For most developers, a great opportunity looks like this:

  • Hires us for what we can do, not where we are located
  • Pays a salary that is commensurate with the contribution to the company
  • Understands that we, not they, are the experts at writing software, and treats us with the respect deserved

You can probably begin to see now why we roll our eyes when we see GREAT OPPORTUNITY.

If you absolutely MUST hype, run your client through the “Joel Test” first. Any company that scores 12/12 on the Joel Test can rightfully be considered a great opportunity. otherwise, skip the hype and just tell us about the job.

Rule Two – Gives Us Information

To fill all the space left in your job posting when you took out the hype, give us facts. Two important facts are:

  1. What does the job pay?
  2. Is your client more interested in what we can do, or where we sit each day?

Yes, clients hate revealing how much the job pays. However, if you tell us, we can figure out if we can afford to take the job. A lot of us have families and we know our burn rate. If you send out a job that sounds awesome but pays lower than we can afford to make, you waste your time and ours. We can help you by not wasting your time on jobs we can’t afford to take.

Also, if your client won’t consider a remote worker in this day and age, expect to have a hard time filling the position. In case you haven’t noticed, there are more development jobs out there than there are developers looking. ’nuff said.

Rule Three – Don’t Feed The Trolls

We all make mistakes, you are going to also. If you slip up and post to a list you don’t have permission to, if you post a message with the title in all caps, if you misspell something, or if you generally make a nuisance of yourself, you are going to get an ear full from the list. Take it in stride. You have no idea what we are going through and it could be that you did something stupid on a bad day and someone just needed to vent. It’s gonna happen. What ever you do, do not reply to the list and apologize or explain yourself. If they don’t ban you from the list then you’ve got another chance. If you reply, you just make it worse.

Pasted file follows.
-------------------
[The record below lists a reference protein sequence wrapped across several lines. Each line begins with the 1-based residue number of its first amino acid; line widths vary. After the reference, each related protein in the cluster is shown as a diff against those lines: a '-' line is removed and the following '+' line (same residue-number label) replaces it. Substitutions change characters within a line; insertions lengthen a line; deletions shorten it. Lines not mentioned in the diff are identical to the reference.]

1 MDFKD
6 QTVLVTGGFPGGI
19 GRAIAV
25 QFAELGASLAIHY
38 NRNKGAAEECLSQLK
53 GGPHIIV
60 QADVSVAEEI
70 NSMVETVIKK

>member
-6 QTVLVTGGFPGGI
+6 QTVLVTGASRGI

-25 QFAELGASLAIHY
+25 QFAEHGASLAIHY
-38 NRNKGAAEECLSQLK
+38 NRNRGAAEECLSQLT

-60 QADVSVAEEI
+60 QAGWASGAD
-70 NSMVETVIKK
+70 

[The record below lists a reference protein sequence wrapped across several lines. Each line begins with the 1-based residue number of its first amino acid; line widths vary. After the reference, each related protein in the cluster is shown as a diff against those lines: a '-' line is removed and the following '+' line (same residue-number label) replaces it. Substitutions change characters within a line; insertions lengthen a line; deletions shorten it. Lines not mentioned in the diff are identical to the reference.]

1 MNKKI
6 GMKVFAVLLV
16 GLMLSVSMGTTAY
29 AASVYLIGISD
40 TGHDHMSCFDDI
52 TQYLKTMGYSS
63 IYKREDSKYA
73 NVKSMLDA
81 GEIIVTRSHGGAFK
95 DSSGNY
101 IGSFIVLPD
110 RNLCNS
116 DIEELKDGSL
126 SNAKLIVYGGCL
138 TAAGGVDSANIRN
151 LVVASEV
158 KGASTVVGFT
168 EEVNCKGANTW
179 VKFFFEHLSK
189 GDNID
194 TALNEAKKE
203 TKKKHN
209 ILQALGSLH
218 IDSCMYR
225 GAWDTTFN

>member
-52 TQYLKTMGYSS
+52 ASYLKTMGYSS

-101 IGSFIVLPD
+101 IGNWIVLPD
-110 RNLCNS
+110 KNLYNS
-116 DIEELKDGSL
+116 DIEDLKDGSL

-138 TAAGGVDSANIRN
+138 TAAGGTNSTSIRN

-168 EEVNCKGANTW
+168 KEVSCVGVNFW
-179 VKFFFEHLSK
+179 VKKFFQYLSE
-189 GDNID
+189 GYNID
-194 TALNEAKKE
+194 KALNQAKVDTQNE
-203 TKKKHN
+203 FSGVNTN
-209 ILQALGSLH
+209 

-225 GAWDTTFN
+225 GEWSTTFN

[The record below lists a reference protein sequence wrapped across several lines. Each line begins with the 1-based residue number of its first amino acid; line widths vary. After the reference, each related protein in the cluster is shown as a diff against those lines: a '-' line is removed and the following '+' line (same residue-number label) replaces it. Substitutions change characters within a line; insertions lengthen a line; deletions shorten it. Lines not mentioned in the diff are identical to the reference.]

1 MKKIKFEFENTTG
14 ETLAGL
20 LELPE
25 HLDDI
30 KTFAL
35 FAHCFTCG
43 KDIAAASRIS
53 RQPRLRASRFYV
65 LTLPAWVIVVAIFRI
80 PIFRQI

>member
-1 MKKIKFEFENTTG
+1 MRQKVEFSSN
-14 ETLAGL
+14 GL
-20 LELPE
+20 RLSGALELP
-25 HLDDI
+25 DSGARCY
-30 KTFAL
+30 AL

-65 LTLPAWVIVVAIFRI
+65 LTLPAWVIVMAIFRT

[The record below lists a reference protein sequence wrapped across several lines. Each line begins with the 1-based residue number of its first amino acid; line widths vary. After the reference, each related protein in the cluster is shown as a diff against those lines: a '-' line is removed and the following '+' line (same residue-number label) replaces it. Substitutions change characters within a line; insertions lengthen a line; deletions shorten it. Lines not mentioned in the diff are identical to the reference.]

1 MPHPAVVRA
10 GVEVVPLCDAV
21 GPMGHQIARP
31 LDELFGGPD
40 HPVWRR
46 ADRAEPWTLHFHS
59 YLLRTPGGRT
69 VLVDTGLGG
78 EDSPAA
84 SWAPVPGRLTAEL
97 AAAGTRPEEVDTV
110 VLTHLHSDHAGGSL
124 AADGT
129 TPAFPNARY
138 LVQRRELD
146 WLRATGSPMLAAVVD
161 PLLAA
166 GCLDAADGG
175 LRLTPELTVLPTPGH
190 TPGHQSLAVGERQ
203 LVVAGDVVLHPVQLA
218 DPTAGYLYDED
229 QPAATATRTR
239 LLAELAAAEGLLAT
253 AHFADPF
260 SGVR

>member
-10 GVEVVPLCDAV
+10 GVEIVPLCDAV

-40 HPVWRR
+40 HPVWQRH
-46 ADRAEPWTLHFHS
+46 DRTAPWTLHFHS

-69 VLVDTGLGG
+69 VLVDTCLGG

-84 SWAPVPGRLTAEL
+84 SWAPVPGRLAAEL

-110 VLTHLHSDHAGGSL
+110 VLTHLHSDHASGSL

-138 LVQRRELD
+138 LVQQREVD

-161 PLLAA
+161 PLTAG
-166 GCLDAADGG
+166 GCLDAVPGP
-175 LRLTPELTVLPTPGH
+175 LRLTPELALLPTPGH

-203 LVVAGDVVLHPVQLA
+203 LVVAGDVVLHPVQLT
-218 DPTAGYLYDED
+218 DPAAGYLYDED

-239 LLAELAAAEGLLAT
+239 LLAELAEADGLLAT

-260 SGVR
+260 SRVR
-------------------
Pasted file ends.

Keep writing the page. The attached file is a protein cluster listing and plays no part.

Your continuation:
Read and think about each criticism given. Some are just going to be mindless rants, others will contain nuggets of truth that will help you do better next time. Read them, think about them, take them to heart. DO NOT REPLY TO THEM.

Rule Four – We are Developers, not Rockstars, not Ninjas, not Gurus, not Mavens, we are Developers.

No matter how cute you think it is, if you use one of these terms in your ad, we roll our eyes and hit the delete key. Before you use any term like this to describe a developer, read this. Then, if the pay scale measures up, go ahead and ask for a rockstar. Otherwise, take it seriously and tell us what you are actually looking for.

Wrapping it up

One final note, this is not a rule, it is just advice. A job posting is a sales piece. Gone are the days where you could simply put something out on craigslist and get 150 resumes – 10 of them actually qualified. You have to sell US on the job. Then, if we are interested, we will sell you on our skills.

Pay attention to these rules, learn to talk to developers in their language, and most of the time, we’ll let you hang around. Buy the beer once in a while for the meeting and we’ll let you hang out and drink with us. Learn who we are, what we do, and what we want to do…and then bring us those kinds of jobs, and we’ll do business with you.

Until next time,
I <3 |<
=C=